Electronic Tracking Devices for Catsby Clare Edwards
Cats are natural explorers. If your pet likes to roam the neighborhood, you need a safe and effective way to ensure that you can locate her if she can't find her own way home. Cats who are picked up by shelters and pounds may be euthanized before their owners have a chance to find them again. Internal and external electronic tracking devices may offer the solution. However, you need to consider the benefits and disadvantages of the various technologies available before deciding whether or which to use with your pet.
Cat Callers: Advantages
Perhaps the simplest and cheapest electronic tracker is a cat caller. These devices work like radio-controlled key finders. A receiver unit with a buzzer is attached to the cat's collar. If the cat is lost, the owner presses a button on a separate transmitter unit. The receiver picks up the transmission and sounds the buzzer. A cat caller is inexpensive, doesn't require surgery or specialist installation and is easy to operate. You can also use it to train your cat, since most cats dislike the buzzer.
Cat Callers: Disadvantages
Cat callers have a limited range of operation. If the pet is too far away -- out of earshot or out of range of the radio transmitter -- the device won't help. It's also noisy and may distress high-strung animals. Since it's external, there's a chance that the receiver could fall off the cat's collar and get lost.
External GPS Tracking Devices: Advantages
A GPS unit for your cat allows you to locate and track him remotely no matter how far away he is. A scaled-down, lightweight GPS unit is attached to the cat using a collar or harness. If the cat goes missing, you can track him down using the signals from the GPS.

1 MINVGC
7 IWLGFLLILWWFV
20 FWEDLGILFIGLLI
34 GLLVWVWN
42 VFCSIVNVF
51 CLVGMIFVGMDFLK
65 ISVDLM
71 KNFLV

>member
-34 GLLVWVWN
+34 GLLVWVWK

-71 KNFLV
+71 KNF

External GPS Tracking Devices: Disadvantages
Cat-sized GPS units are expensive. Even scaled down, a GPS unit can be bulky and awkward for a cat to wear, and as with the cat caller it's external and thus prone to being lost if the cat breaks or removes his collar. If the batteries powering the device run down, it will stop relaying information about the whereabouts of the pet.
RFID Chip Implants: Advantages
The World Small Animal Veterinary Association (WSAVA) recommends the use of RFID chips, tiny implants that are placed under the cat's skin by a vet. The chip contains data, such as your address, which is read using an external scanner. Because it's internal, an RFID implant can't be torn or knocked off. There are no batteries to run out. As well as tracking your pet, an RFID chip can work with an RFID-enabled cat flap to let your pets in while keeping others out.
RFID Chip Implants: Disdvantages
RFID chips are an expensive option. They don't send out a signal themselves but must be read using a compatible scanner. RFID chips must be implanted by a professional. In some very rare cases, there are adverse reactions such as inflammation or excessive bleeding, although the WSAVA has stated that the chips' usefulness outweighs these risks.
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